“And sometimes, you have to let them fall on their own sword,” says McGee. He’s seen clients who wanted a place so bad, that they didn’t listen to advice, offered way too much, and waived contingencies such as inspections, which could have put them in great financial risk or left them with disastrous home repairs later on.

In 2008, when McGee first got into the business, the recession had just started, and buyers could go purchase a house for 20% on the dollar. “They would chase that unicorn,” McGee says. But now, agents have to analyze the market on behalf of their clients and present the data in a persuasive way.

“Once you look at the comps, pricing trends, and average time on the market, you need to be forthright with your client,” he explains. “If they want a property, they will have to do certain things that might be different than what they were used to before.”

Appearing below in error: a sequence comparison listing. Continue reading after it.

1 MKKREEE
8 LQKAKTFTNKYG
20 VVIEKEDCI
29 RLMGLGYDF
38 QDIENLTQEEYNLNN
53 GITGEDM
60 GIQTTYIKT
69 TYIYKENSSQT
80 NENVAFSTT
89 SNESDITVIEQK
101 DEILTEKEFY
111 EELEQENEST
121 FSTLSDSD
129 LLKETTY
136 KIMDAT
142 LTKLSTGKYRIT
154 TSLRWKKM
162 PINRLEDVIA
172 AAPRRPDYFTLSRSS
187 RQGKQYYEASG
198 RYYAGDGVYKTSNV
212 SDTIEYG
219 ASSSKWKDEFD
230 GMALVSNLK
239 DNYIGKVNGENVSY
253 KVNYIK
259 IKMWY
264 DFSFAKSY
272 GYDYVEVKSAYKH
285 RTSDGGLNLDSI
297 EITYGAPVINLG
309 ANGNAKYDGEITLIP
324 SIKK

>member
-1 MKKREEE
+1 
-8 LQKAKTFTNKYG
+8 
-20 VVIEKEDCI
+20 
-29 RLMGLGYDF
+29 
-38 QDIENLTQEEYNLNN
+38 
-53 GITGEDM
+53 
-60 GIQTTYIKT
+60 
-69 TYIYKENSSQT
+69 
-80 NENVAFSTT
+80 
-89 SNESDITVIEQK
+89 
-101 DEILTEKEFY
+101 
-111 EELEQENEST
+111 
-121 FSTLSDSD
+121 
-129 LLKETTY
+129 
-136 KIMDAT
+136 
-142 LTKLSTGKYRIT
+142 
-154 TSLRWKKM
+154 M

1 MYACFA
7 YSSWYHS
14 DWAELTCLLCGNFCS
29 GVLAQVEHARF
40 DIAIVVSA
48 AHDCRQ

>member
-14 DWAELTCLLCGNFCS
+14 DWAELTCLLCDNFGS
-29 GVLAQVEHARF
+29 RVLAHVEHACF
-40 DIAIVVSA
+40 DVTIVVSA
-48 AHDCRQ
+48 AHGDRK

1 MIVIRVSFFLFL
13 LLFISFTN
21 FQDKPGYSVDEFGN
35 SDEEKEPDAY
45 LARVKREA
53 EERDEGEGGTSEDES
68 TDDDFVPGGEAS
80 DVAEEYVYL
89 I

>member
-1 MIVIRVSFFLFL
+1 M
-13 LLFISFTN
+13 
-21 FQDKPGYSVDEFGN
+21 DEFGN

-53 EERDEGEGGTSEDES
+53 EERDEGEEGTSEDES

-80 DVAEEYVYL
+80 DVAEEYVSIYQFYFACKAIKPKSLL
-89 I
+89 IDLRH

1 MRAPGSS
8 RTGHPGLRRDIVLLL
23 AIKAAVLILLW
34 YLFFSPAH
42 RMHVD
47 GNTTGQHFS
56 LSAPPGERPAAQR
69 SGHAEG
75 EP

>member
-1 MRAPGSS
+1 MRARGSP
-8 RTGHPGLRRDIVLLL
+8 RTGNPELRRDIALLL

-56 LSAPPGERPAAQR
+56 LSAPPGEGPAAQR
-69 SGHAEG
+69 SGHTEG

Here are few things that can help home buyers win with their offer, McGee says.

  • Put in an escalation clause. The buyer must be willing to go a certain amount over the best offer.
  • Put a bigger, earnest deposit down.
  • Waive contingencies. If the appraisal comes in low, the buyer doesn’t ask for a lower price.
  • Make a cash offer.

“If things don’t go well, you might lose money on the appraisal and the earnest money,” McGee says. “But your clients should know those risks throughout the process.”

McGee says cash buyers aren’t common in the Chicago area right now. But offers higher than the listing price continue to be prominent. So, how much is too much for your clients? It all has to do with their budget and their ability to take risks.